Counterintuitive Wetting Transitions in Doubly Reentrant Cavities as a Function of Surface Make‐Up, Hydrostatic Pressure, and Cavity Aspect Ratio

S. Arunachalam, Z. Ahmad, R. Das, H. Mishra
Advanced Materials Interfaces, (2020)


Breakthrough pressure, Capillary condensation, Diffusion, Doubly reentrant cavities, Hydrostatic pressure, Simple cavities, Underwater, Wetting transitions


​Surfaces that entrap air underwater serve numerous practical applications, such as mitigating cavitation erosion and reducing frictional drag. These surfaces typically rely on perfluorinated coatings. However, the non‐biodegradability and fragility of the coatings limit practical applications. Thus, coating‐free, sustainable, and robust approaches are desirable. Recently, a microtexture comprising doubly reentrant cavities (DRCs) has been demonstrated to entrap air on immersion in wetting liquids. While this is a promising approach, insights into the effects of surface chemistry, hydrostatic pressure, and cavity dimensions on wetting transitions in DRCs remain unavailable. In response, Cassie‐to‐Wenzel transitions into circular DRCs submerged in water are investigated and compared with those in cylindrical “simple” cavities (SCs). It is found that at low hydrostatic pressures (≈50 Pa), DRCs with hydrophilic (θo ≈ 40°) and hydrophobic (θo ≈ 112°) make‐ups fill within 105 and 107 s, respectively, while SCs with hydrophilic make‐up fill within <10−2 s. Under elevated hydrostatic pressure (P ≤ 90 kPa), counterintuitively, DRCs with hydrophobic make‐up fill dramatically faster than the commensurate SCs. This comprehensive report should provide a rational framework for harnessing microtexturing and surface chemistry toward coating‐free liquid repellency.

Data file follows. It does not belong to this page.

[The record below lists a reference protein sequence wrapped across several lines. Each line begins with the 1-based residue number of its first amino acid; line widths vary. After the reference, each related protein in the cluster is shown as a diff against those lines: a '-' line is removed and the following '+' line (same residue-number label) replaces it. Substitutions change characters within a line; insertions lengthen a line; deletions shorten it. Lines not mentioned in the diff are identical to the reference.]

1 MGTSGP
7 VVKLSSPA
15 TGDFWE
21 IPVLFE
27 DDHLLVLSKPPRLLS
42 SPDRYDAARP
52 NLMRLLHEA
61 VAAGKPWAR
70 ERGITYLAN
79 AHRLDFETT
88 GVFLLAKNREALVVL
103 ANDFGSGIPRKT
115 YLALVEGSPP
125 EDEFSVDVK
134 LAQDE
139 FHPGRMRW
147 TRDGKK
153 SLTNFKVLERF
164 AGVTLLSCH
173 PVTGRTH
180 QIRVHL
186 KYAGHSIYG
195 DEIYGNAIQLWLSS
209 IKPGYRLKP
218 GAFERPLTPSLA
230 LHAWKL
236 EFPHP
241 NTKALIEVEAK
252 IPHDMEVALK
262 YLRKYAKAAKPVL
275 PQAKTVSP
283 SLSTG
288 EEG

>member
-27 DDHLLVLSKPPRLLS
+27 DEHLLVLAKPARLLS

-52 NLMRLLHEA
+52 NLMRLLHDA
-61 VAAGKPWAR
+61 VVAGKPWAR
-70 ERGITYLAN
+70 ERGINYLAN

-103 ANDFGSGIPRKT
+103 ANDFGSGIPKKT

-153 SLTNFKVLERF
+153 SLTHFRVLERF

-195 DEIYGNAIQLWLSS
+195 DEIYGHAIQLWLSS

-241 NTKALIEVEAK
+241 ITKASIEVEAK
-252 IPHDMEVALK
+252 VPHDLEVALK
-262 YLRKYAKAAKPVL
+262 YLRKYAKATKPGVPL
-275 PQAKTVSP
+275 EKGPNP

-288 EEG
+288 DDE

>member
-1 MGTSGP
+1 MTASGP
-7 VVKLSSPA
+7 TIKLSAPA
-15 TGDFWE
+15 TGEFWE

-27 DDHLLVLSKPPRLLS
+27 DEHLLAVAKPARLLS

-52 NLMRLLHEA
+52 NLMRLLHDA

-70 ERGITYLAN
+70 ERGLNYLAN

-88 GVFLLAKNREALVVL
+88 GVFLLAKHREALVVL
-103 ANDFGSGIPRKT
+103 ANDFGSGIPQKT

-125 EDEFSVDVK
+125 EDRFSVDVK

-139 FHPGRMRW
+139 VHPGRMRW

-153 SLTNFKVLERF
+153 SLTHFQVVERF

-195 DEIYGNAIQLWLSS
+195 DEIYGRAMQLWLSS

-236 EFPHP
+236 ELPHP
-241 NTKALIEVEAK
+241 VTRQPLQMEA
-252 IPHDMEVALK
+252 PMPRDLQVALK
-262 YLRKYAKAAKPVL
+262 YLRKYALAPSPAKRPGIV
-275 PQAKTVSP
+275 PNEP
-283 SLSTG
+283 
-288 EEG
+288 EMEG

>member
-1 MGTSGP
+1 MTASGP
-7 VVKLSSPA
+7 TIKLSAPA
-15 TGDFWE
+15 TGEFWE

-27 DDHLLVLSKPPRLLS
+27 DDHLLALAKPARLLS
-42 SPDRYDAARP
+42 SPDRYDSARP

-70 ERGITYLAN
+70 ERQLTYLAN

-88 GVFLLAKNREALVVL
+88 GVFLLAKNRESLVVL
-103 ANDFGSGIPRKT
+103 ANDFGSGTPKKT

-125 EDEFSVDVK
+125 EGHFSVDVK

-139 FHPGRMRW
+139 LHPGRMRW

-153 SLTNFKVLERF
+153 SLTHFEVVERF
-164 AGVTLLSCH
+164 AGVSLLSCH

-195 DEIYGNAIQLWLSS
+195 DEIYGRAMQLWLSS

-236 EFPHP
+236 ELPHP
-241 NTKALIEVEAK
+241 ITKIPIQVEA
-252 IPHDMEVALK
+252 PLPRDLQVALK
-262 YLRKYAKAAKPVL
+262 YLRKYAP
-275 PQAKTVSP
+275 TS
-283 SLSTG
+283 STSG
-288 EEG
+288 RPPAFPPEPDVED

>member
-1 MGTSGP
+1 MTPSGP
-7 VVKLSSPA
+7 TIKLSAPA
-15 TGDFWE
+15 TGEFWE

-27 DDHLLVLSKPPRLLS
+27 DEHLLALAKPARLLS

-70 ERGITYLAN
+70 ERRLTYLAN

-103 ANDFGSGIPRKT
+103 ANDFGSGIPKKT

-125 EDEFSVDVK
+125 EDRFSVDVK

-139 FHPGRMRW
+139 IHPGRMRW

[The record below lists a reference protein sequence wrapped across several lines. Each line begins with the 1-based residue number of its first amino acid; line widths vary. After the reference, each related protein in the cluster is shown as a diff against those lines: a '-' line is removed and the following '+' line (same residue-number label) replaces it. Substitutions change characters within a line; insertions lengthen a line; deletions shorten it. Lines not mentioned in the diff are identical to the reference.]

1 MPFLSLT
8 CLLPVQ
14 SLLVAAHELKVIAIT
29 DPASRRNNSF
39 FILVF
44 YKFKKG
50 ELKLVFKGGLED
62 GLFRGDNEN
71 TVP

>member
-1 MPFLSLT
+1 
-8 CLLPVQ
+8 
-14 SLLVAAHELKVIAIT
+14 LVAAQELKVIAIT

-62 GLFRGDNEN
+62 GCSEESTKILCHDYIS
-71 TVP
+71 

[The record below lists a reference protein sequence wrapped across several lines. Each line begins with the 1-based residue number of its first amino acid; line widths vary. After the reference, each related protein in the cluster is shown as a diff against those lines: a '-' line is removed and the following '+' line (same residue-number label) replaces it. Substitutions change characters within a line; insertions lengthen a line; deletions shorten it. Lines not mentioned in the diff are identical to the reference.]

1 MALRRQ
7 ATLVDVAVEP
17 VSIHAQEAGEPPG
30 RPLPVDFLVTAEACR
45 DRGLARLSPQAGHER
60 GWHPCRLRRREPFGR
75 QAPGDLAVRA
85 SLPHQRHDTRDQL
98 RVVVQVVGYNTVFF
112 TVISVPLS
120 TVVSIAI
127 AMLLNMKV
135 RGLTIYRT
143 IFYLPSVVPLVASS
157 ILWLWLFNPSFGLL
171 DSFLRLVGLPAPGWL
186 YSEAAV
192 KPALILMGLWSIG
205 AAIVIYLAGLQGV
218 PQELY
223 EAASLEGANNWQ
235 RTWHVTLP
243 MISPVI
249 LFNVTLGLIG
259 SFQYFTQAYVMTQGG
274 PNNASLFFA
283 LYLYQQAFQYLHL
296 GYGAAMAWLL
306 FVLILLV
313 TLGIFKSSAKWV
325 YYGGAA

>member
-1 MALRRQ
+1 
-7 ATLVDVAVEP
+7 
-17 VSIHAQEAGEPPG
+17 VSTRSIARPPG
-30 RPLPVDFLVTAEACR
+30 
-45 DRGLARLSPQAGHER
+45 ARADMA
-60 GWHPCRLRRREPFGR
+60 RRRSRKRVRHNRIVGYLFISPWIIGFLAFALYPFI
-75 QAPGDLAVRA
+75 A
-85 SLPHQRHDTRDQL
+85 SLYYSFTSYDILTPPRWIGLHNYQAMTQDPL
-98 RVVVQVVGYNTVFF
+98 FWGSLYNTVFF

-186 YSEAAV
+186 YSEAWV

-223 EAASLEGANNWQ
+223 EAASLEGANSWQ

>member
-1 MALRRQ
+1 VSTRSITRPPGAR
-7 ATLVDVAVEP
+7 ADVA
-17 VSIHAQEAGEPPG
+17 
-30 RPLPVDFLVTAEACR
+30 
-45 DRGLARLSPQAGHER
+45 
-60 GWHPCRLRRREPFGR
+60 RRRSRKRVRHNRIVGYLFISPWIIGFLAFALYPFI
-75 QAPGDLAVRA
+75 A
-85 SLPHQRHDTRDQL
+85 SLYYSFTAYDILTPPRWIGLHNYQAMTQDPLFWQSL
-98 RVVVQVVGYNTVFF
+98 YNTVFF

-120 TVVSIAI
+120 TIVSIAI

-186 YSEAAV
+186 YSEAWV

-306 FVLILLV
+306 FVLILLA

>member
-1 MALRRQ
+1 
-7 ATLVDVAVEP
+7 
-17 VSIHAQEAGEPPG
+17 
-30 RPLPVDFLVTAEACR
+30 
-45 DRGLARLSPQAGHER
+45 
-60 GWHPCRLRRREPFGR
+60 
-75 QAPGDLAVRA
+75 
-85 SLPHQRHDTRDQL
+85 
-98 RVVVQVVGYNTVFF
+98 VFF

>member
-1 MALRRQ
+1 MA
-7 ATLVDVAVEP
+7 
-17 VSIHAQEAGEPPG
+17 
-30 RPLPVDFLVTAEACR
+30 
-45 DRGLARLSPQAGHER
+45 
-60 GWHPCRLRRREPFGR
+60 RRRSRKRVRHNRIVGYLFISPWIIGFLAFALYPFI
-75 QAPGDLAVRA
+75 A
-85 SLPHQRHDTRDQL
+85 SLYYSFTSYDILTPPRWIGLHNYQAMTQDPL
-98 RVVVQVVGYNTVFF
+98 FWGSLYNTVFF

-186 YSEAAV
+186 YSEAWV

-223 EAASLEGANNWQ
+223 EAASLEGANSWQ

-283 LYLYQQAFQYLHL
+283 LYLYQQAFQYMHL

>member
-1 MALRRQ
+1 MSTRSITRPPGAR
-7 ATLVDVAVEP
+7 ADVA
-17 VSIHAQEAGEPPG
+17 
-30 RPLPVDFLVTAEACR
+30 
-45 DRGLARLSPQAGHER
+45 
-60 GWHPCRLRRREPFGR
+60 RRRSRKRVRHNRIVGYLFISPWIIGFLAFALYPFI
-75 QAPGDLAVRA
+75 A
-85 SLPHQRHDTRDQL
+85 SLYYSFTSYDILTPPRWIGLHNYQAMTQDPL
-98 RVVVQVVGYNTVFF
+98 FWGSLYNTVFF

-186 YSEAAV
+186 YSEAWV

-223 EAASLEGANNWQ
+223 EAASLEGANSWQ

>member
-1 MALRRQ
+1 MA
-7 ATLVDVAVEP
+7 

Website PDF

See all publications 2020